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Nov 17, 2008

UNAM Reports GM Corn in Mexican Landraces

Elena Alvarez-Buylla
UNAM scientist
Photo: UNAM
The Food and Chemical News provides a review of the report issued by scientists at the Autonomous University of Mexico (UNAM) that concludes that gene-modified (GM) corn has been discovered cross-pollinating with local corn crops in traditional "landraces" in Mexico. 

Conclusions from UNAM's report are similar to those published by Drs. Ignacio Chapala and David Quist in 2001 in their controversial Nature article in 2001.  After reviewing the methodologies used in the 2001 article, Nature retracted the publication.  Both reports are being used by groups opposed the growing of GM corn in Mexico.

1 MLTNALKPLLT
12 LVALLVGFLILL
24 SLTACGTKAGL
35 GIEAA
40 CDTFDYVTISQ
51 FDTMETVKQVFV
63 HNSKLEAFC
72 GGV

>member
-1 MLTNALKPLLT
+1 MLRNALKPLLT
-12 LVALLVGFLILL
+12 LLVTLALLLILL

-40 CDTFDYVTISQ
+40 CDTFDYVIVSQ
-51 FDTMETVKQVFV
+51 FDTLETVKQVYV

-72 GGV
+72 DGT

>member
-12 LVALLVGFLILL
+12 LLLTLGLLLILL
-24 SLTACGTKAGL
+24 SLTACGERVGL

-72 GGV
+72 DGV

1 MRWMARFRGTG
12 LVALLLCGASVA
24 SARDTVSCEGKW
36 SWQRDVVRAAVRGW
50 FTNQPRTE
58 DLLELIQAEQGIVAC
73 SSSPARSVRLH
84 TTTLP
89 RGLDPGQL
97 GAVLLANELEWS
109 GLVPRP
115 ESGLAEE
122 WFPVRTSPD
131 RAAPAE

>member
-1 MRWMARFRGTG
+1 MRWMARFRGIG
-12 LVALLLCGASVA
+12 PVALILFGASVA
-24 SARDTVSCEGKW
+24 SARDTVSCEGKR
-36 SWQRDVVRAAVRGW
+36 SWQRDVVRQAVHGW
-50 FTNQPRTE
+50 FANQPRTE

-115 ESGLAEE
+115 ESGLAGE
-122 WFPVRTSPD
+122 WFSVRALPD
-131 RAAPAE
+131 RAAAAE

The lead scientist on the UNAM report, Elena Alvarez-Buylla has confirmed to the media that genes from GM maize were found in three of the 23 locations that were sampled in 2001, and again in two of those locations using samples taken in 2004.

For more see:
"Transgenes from genetically engineered corn crops have been found in traditional 'landrace' varieties in the Mexican heartland."(INTERNATIONAL BRIEFS)." Food Chemical News. 17 Nov. 2008.

Alvarez-Buylla, Elena et al., "Transgenes in Mexican maize: molecular evidence and methodological considerations for GMO detection in landrace populations," Molecular Ecology, 14:8 (18 December 2008), 750-761.

"Confirman contaminación por maíz transgénico," La Jornada en la Ciencia, Mexico [accessed 4-8-10]

About Margaret

CEO and Curator (The Food Museum) | Managing Director and Chief Editor (GR2 Global LLC) | Educator (UCLA PhD) | Researching and writing on global food issues, nutrition and health, sustainability, history (preservation), conservation (natural resources), and design.
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